Arts

Author Interviews
5:06 pm
Sun March 30, 2014

In Civilian Snapshot Of Iraq, An Artist Is A 'Corpse Washer'

Courtesy of Yale University Press

In his latest novel, Iraqi author Sinan Antoon gives readers a stark portrait of contemporary Iraq. Originally written in Arabic and translated into English by Antoon himself, The Corpse Washer was nominated for the Independent Foreign Fiction Prize this year.

The book's protagonist is a young man named Jawad, an aspiring artist from a family of traditional Shiite corpse washers and shrouders in Baghdad. Jawad breaks from the family business and attends art school, where he devotes himself to the celebration of life rather than the ritual surrounding death.

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The Two-Way
3:08 pm
Sun March 30, 2014

The Ides Of March Madness: 'Who's Gonna Stop Prospero?'

Paul Edward O'Brien, a stage actor, poet, and oncologist, delivered a Game Day-style analysis of how William Shakespeare's plays would match up in a tournament bracket.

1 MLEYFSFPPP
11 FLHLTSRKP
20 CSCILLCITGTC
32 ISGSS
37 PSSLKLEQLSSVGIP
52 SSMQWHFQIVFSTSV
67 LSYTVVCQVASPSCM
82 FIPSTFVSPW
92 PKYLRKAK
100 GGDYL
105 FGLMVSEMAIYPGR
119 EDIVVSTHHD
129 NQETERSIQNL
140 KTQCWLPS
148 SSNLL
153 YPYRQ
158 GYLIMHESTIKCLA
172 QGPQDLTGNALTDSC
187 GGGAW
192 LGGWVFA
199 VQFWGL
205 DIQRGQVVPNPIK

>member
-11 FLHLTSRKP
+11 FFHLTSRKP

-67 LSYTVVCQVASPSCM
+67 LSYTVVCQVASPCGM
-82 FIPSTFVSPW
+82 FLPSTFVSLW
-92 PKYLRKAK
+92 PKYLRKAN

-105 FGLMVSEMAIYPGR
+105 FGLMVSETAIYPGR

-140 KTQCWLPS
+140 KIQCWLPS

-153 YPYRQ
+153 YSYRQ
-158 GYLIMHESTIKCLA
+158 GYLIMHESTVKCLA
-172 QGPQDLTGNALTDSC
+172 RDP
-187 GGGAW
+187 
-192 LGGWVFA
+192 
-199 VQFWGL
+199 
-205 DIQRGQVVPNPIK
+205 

Wesley Moore

Originally published on Sun March 30, 2014 4:16 pm

What if William Shakespeare's plays faced off in a tournament, like basketball squads spewing Elizabethan verse? That's the idea behind a bracket that pits 32 of the bard's plays against each another, in a contest arranged by New York's New Victory Theater.

Much like the NCAA basketball tournament that inspired it, the theater has been tallying votes and updating its bracket on its road to Stratford-upon-Avon.

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Author Interviews
7:40 am
Sun March 30, 2014

'A Small Player' On The Brink Of Self-Destruction

Originally published on Sun March 30, 2014 5:59 pm

Transcript

RACHEL MARTIN, HOST: